At Eurocrypt 2017 a tweak to counter Simon’s quantum attack was proposed: replace the common bitwise addition with other operations, as a modular addition. The starting point of our paper is a follow up of these previous results:First, we have developed new algorithms that improves and generalizes Kuperberg’s algorithm for the hidden shift problem, which is the algorithm that applies instead of Simon when considering modular additions. Thanks to our improved algorithm, we have been able to build a quantum attack in the superposition model on Poly1305, proposed at FSE 2005, widely used and claimed to be quantumly secure. We also answer an open problem by analyzing the effect of the tweak to the FX construction.We have also generalized the algorithm. We propose for the first time a quantum algorithm for solving the hidden problem with parallel modular additions, with a complexity that matches both Simon and Kuperberg in its extremes.In order to verify our theoretical analysis, and to get concrete estimates of the cost of the algorithms, we have simulated them, and were able to validate our estimated complexities.Finally, we analyze the security of some classical symmetric constructions with concrete parameters, to evaluate the impact and practicality of the proposed tweak. We concluded that the tweak does not seem to be efficient.
2017
TOSC
Preface
María Naya-Plasencia Bart Preneel
Preface to Volume 2017, Issue 1
2017
ASIACRYPT
2016
CRYPTO
2016
FSE
2016
TOSC
Quantum Differential and Linear Cryptanalysis
Quantum computers, that may become available one day, would impact many scientific fields, most notably cryptography since many asymmetric primitives are insecure against an adversary with quantum capabilities. Cryptographers are already anticipating this threat by proposing and studying a number of potentially quantum-safe alternatives for those primitives. On the other hand, symmetric primitives seem less vulnerable against quantum computing: the main known applicable result is Grover’s algorithm that gives a quadratic speed-up for exhaustive search. In this work, we examine more closely the security of symmetric ciphers against quantum attacks. Since our trust in symmetric ciphers relies mostly on their ability to resist cryptanalysis techniques, we investigate quantum cryptanalysis techniques. More specifically, we consider quantum versions of differential and linear cryptanalysis. We show that it is usually possible to use quantum computations to obtain a quadratic speed-up for these attack techniques, but the situation must be nuanced: we don’t get a quadratic speed-up for all variants of the attacks. This allows us to demonstrate the following non-intuitive result: the best attack in the classical world does not necessarily lead to the best quantum one. We give some examples of application on ciphers LAC and KLEIN. We also discuss the important difference between an adversary that can only perform quantum computations, and an adversary that can also make quantum queries to a keyed primitive.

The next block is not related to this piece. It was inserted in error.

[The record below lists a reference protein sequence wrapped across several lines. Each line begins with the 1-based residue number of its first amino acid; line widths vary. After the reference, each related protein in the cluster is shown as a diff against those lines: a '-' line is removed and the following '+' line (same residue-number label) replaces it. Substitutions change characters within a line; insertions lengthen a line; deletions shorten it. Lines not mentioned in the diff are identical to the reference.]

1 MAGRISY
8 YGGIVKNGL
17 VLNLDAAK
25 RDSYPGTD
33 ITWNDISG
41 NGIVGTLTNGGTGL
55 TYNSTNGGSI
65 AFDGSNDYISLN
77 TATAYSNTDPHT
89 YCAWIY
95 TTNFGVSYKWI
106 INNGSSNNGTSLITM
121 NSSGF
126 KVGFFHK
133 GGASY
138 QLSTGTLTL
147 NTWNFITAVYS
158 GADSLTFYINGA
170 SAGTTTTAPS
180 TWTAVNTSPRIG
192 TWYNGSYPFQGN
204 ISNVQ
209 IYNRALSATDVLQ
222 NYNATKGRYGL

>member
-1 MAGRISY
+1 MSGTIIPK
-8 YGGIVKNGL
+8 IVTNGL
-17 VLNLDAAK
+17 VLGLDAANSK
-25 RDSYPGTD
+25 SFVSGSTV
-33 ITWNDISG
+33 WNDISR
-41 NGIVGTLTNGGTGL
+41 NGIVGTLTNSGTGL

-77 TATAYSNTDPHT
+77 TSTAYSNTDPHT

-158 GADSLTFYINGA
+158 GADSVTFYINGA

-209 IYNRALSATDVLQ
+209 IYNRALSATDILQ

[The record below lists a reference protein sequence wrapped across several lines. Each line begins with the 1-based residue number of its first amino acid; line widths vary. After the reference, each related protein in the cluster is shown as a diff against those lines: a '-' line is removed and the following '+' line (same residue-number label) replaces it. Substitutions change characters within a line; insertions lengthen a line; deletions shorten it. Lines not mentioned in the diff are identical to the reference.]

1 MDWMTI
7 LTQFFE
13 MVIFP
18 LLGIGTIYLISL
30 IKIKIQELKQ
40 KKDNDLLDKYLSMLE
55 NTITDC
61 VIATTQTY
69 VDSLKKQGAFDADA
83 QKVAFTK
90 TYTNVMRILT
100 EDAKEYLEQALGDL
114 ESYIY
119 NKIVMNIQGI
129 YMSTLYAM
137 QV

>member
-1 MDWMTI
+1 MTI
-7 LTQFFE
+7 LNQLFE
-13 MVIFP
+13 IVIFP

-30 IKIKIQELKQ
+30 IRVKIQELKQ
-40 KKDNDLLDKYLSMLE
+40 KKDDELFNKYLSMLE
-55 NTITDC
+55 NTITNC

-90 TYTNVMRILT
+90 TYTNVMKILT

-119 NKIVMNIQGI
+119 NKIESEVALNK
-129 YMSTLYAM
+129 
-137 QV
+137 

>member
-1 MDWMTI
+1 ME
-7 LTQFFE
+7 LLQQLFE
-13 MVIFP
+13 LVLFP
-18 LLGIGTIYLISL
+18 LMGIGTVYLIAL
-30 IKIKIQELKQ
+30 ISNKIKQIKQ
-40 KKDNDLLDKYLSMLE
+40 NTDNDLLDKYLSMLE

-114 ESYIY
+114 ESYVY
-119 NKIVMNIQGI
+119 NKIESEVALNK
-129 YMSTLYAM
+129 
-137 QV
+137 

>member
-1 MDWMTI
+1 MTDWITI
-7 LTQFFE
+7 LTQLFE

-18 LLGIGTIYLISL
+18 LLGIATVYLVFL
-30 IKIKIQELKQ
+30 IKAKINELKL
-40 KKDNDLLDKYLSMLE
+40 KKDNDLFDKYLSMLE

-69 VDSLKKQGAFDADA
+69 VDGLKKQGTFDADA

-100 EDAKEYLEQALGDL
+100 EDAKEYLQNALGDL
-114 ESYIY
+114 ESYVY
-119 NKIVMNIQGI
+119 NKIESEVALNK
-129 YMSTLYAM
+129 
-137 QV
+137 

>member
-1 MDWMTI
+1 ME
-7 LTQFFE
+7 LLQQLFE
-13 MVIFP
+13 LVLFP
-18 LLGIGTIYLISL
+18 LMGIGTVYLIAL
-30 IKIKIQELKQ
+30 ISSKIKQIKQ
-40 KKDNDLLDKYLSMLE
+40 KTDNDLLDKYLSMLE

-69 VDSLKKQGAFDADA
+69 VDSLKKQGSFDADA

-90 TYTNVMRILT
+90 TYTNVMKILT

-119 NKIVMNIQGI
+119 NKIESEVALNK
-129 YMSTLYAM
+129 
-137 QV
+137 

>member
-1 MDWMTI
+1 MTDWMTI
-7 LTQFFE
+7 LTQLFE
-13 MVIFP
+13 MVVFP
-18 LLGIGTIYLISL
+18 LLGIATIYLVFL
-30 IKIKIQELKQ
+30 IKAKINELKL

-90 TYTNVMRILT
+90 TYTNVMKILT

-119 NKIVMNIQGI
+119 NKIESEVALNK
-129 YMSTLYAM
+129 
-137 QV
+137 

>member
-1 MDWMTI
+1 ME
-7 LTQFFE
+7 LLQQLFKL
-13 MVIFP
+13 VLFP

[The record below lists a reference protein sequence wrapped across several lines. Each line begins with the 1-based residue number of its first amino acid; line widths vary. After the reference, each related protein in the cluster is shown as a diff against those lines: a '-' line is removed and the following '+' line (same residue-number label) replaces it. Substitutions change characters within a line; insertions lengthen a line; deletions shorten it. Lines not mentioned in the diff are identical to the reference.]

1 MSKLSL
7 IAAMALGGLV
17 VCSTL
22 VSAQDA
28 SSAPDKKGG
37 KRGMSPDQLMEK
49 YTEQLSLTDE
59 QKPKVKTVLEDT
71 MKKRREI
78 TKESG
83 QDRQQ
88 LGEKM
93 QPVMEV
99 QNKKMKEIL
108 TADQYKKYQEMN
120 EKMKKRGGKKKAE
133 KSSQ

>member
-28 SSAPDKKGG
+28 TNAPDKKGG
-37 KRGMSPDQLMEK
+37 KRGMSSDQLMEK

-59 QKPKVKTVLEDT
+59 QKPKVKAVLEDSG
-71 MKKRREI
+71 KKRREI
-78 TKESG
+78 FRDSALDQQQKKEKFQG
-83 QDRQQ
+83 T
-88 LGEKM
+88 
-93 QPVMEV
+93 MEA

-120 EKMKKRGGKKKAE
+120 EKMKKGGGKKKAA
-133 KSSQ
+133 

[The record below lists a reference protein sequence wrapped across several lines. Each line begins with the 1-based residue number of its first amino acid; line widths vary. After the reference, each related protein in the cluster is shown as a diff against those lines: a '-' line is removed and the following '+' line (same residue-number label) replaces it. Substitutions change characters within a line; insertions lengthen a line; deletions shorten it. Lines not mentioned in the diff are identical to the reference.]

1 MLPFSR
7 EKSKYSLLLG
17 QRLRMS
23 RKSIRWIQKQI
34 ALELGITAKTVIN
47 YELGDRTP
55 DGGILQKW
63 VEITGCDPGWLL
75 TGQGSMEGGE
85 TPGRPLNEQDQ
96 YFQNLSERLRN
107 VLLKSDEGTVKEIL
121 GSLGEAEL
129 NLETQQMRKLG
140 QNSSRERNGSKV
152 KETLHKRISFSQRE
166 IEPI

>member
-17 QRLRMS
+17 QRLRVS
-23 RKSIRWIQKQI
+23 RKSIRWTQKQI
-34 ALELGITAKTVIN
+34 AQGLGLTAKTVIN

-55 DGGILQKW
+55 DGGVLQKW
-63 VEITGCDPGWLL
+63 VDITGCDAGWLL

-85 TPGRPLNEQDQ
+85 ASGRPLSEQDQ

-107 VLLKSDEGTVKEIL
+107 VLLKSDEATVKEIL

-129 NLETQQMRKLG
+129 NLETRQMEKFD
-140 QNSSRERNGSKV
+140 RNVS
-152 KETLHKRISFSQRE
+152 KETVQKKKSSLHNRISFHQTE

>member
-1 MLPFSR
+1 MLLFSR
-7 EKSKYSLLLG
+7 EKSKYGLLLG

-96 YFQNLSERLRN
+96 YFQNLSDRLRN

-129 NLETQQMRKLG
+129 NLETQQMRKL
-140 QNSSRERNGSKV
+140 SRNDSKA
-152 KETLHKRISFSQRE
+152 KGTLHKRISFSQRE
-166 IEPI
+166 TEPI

2015
EPRINT
2015
EPRINT
2015
EPRINT
2015
EPRINT
2015
CRYPTO
2014
EPRINT
2014
EPRINT
2014
EPRINT
2014
JOFC
2014
ASIACRYPT
2014
FSE
2014
FSE
2013
CRYPTO
2013
CHES
2013
JOFC
Quark: A Lightweight Hash